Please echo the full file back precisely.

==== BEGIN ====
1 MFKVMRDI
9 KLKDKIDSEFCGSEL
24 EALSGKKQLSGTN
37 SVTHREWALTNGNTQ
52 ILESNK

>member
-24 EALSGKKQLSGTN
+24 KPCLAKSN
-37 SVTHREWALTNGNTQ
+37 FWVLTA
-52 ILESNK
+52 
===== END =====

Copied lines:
1 MFKVMRDI
9 KLKDKIDSEFCGSEL
24 EALSGKKQLSGTN
37 SVTHREWALTNGNTQ
52 ILESNK

>member
-24 EALSGKKQLSGTN
+24 KPCLAKSN
-37 SVTHREWALTNGNTQ
+37 FWVLTA
-52 ILESNK
+52 